“Once we have that review in place, then we’ll be able to actually start a real negotiation with the Russians in terms of providing them with a position,” White House Coordinator for Arms Control and Weapons of Mass Destruction Terrorism Gary Samore told Arms Control Today in an April interview.

However, according to the administration officials, any significant changes to U.S. nuclear policy and posture are not likely to be announced before the end of the year because the United States would take such steps only in tandem with Russia. For its part, Russia has been reluctant to discuss future arms reductions until related issues, such as possible U.S.-Russian cooperation on ballistic missile defense in Europe, are resolved. (See ACT, April 2011.) Given upcoming presidential elections in Russia and the United States, significant progress on bilateral nuclear reductions may be unlikely before 2013.

The NPR report noted that due to improved relations, strict numerical parity between the United States and Russia is “no longer as compelling as it was during the Cold War.” However, Miller told the Senate, the NPR also said large disparities in nuclear capabilities could raise concerns on both sides and “may not be conducive to maintaining a stable, long-term strategic relationship, especially as nuclear forces are significantly reduced.” It is therefore important, he said, “that Russia joins us in moving towards lower levels.”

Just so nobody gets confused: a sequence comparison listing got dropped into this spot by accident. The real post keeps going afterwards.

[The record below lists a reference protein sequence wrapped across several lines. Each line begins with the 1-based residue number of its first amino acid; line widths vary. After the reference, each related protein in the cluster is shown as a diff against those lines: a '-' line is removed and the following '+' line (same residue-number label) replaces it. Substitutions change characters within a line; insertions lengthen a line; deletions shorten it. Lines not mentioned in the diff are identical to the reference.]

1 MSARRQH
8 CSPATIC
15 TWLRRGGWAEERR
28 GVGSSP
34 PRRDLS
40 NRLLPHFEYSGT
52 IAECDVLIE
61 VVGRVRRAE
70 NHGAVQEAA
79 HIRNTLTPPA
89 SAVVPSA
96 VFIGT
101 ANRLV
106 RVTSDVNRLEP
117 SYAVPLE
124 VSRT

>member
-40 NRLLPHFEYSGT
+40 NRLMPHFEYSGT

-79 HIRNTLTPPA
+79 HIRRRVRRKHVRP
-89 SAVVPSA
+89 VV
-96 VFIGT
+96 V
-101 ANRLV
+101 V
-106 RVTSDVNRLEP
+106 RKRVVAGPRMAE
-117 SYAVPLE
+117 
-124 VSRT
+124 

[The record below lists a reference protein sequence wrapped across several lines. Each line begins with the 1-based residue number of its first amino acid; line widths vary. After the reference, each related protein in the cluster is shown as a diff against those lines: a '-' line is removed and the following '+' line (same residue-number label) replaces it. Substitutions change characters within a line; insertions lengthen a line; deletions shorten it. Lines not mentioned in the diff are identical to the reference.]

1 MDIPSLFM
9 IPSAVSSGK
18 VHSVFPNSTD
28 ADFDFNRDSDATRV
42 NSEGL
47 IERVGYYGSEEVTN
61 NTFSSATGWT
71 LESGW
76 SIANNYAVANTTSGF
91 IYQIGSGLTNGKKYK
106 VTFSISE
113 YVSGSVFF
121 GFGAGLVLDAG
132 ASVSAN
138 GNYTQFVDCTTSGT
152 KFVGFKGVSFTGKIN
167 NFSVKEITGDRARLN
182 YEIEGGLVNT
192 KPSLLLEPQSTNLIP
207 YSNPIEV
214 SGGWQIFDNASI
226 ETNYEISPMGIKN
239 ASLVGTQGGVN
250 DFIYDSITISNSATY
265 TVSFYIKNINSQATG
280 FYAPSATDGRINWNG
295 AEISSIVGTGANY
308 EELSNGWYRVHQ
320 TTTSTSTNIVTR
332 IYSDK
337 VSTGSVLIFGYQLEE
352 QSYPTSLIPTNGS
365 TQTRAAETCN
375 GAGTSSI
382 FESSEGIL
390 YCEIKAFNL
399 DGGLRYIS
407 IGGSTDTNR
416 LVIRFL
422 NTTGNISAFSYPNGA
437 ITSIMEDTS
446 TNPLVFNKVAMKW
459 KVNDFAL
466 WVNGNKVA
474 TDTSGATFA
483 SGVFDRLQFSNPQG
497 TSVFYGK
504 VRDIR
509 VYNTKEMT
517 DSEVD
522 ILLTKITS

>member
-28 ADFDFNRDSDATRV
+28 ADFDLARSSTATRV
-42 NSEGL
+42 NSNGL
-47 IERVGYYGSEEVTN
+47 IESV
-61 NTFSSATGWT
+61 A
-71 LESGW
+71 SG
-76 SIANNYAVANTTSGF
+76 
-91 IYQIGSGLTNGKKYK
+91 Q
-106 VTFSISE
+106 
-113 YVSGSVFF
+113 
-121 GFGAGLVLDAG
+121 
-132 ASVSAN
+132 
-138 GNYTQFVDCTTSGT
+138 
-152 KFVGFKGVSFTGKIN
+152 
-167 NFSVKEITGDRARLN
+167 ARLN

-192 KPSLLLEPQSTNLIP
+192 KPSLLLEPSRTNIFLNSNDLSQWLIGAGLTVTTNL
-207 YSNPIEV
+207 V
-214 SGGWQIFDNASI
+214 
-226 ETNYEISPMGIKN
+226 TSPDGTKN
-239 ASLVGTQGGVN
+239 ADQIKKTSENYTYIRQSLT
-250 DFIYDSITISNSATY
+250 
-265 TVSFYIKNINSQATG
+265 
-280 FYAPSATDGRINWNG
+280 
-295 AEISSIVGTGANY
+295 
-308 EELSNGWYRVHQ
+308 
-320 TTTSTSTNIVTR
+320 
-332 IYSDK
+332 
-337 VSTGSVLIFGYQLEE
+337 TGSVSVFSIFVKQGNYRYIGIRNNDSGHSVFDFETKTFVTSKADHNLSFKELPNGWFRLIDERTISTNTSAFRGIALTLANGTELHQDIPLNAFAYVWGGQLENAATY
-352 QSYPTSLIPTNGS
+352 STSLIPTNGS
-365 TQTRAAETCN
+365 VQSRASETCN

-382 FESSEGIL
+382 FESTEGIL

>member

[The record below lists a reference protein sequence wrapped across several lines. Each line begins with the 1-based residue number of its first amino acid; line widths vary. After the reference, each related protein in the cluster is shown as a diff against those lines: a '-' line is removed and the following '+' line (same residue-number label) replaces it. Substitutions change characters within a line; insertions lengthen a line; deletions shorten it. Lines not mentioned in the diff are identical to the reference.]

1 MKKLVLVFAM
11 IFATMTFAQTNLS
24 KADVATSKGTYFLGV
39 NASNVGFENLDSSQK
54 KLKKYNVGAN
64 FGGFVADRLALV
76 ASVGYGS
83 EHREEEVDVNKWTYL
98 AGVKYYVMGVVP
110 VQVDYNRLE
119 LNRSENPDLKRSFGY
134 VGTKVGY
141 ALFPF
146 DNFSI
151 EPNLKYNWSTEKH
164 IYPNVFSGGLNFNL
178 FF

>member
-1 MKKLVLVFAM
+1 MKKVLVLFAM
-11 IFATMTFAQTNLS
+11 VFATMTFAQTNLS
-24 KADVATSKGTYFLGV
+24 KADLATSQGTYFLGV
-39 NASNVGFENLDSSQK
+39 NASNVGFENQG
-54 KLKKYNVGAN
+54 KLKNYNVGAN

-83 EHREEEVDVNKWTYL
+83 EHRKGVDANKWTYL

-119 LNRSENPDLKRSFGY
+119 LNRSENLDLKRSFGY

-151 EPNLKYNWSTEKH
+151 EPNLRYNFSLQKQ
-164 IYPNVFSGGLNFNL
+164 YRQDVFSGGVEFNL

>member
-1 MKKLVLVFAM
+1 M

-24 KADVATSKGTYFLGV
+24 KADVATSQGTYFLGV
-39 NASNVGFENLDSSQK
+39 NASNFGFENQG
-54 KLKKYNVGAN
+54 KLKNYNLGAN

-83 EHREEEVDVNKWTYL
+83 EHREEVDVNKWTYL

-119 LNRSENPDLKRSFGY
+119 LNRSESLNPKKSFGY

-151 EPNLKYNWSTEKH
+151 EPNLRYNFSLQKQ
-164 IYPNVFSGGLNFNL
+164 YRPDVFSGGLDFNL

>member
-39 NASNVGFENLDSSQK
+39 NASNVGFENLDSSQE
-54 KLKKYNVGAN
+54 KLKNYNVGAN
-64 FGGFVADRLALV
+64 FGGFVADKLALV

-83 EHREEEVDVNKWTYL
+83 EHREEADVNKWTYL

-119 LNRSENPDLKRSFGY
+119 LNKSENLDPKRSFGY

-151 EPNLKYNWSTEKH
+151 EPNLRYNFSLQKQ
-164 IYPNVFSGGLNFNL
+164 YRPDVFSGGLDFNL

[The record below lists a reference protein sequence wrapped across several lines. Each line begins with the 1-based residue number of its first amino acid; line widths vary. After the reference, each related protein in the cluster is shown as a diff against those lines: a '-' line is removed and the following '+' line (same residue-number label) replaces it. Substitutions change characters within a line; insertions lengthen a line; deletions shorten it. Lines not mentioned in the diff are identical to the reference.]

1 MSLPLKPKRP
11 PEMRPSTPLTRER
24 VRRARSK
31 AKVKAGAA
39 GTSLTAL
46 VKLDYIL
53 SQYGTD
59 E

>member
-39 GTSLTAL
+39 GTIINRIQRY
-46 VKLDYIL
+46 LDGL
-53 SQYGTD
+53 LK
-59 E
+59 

From Triad to Dyad?

According to Miller’s testimony, the Pentagon analysis will look at “possible changes to force posture that would be associated with different types of reductions.” These changes could include, for example, ending counterforce targeting or moving from a nuclear force based on a triad of delivery vehicles—intercontinental ballistic missiles (ICBMs), submarine-launched ballistic missiles (SLBMs), and heavy bombers—to a dyad that might eliminate nuclear-armed bombers. Under New START, the Pentagon plans to keep only 60 nuclear-capable B-2 and B-52 bombers. By comparison, the Pentagon currently plans to keep up to 420 ICBMs and 240 SLBMs.

In the April interview, Samore said that “we’ve reached the level in our forces where further reductions will raise questions about whether we retain the triad or whether we go to a system that only is a dyad. Those are important considerations.”